Short History of Nearly Everything

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Short History of Nearly Everything

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From primordial nothingness to this very moment, A Short History of Nearly Everything reports what happened and how humans figured it out. To accomplish this daunting literary task, Bill Bryson uses hundreds of sources, from popular science books to interviews with luminaries in various fields. His aim is to help people like him, who rejected stale school textbooks and dry From primordial nothingness to this very moment, A Short History of Nearly Everything reports what happened and how humans figured it out. To accomplish this daunting literary task, Bill Bryson uses hundreds of sources, from popular science books to interviews with luminaries in various fields. His aim is to help people like him, who rejected stale school textbooks and dry explanations, to appreciate how we have used science to understand the smallest particles and the unimaginably vast expanses of space. With his distinctive prose style and wit, Bryson succeeds admirably. Though A Short History clocks in at a daunting 500-plus pages and covers the same material as every science book before it, it reads something like a particularly detailed novel (albeit without a plot). Each longish chapter is devoted to a topic like the age of our planet or how cells work, and these chapters are grouped into larger sections such as The Size of the Earth and Life Itself. Bryson chats with experts like Richard Fortey (author of Life and Trilobite ) and these interviews are charming. But its when Bryson dives into some of sciences best and most embarrassing fights--Cope vs. Marsh, Conway Morris vs. Gould--that he finds literary gold. --Therese Littleton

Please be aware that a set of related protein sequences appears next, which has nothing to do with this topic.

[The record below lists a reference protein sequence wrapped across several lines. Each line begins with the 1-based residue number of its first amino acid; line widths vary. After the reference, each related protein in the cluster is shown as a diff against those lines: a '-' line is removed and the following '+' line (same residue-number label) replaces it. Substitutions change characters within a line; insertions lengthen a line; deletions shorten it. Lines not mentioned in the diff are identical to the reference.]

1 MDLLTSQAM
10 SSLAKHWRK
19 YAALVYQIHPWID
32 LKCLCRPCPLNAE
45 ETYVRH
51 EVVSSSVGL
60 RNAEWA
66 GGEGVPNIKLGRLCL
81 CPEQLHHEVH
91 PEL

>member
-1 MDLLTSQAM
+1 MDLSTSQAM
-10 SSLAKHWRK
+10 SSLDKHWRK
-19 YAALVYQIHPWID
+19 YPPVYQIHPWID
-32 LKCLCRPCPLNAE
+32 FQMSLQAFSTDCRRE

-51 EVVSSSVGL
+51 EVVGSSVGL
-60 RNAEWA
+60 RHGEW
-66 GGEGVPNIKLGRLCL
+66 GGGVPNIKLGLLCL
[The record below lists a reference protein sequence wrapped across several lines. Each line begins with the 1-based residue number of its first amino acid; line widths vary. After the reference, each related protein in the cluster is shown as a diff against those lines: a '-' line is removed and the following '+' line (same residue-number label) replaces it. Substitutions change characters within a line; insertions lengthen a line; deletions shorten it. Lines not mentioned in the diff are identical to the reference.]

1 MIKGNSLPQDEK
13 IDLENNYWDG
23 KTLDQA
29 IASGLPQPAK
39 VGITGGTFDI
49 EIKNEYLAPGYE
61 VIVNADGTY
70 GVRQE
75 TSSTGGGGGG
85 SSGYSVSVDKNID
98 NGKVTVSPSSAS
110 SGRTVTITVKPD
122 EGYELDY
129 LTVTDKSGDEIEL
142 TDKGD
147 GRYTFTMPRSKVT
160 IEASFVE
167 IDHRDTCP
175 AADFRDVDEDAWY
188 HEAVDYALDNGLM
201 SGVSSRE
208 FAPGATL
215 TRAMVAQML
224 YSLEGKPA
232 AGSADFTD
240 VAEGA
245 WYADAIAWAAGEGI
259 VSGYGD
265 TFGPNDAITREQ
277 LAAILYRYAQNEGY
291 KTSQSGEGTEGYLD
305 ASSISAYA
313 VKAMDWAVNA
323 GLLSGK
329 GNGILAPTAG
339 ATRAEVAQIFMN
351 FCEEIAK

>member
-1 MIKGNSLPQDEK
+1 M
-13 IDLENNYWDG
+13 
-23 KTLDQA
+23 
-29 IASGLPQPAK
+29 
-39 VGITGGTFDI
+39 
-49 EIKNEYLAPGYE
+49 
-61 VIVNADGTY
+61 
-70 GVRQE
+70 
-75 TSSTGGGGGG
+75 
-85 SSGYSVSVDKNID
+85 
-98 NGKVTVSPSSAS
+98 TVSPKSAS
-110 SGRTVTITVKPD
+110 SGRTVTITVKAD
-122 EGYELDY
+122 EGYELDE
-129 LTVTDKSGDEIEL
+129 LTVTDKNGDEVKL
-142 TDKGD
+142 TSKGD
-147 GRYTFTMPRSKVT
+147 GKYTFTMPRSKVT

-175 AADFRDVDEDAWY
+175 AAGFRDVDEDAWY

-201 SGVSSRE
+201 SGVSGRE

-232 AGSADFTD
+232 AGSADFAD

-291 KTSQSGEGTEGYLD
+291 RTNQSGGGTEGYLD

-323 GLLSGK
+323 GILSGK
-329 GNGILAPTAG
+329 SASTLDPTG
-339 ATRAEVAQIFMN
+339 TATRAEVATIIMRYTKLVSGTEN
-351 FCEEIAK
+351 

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From primordial nothingness to this very moment, A Short History of Nearly Everything reports what happened and how humans figured it out. To accomplish this daunting literary task, Bill Bryson uses hundreds of sources, from popular science books to interviews with luminaries in various fields. His aim is to help people like him, who rejected stale school textbooks and dry From primordial nothingness to this very moment, A Short History of Nearly Everything reports what happened and how humans figured it out. To accomplish this daunting literary task, Bill Bryson uses hundreds of sources, from popular science books to interviews with luminaries in various fields. His aim is to help people like him, who rejected stale school textbooks and dry explanations, to appreciate how we have used science to understand the smallest particles and the unimaginably vast expanses of space. With his distinctive prose style and wit, Bryson succeeds admirably. Though A Short History clocks in at a daunting 500-plus pages and covers the same material as every science book before it, it reads something like a particularly detailed novel (albeit without a plot). Each longish chapter is devoted to a topic like the age of our planet or how cells work, and these chapters are grouped into larger sections such as The Size of the Earth and Life Itself. Bryson chats with experts like Richard Fortey (author of Life and Trilobite ) and these interviews are charming. But its when Bryson dives into some of sciences best and most embarrassing fights--Cope vs. Marsh, Conway Morris vs. Gould--that he finds literary gold. --Therese Littleton
Additional Information
Title Short History of Nearly Everything Height 12.7
Bill Bryson Width 3.4
ISBN-13 9780552997041 Binding Paperback
ISBN-10 #0552997048 Spine Width
Publisher RHUK Pages 672
Edition 2010 Availability In Stock

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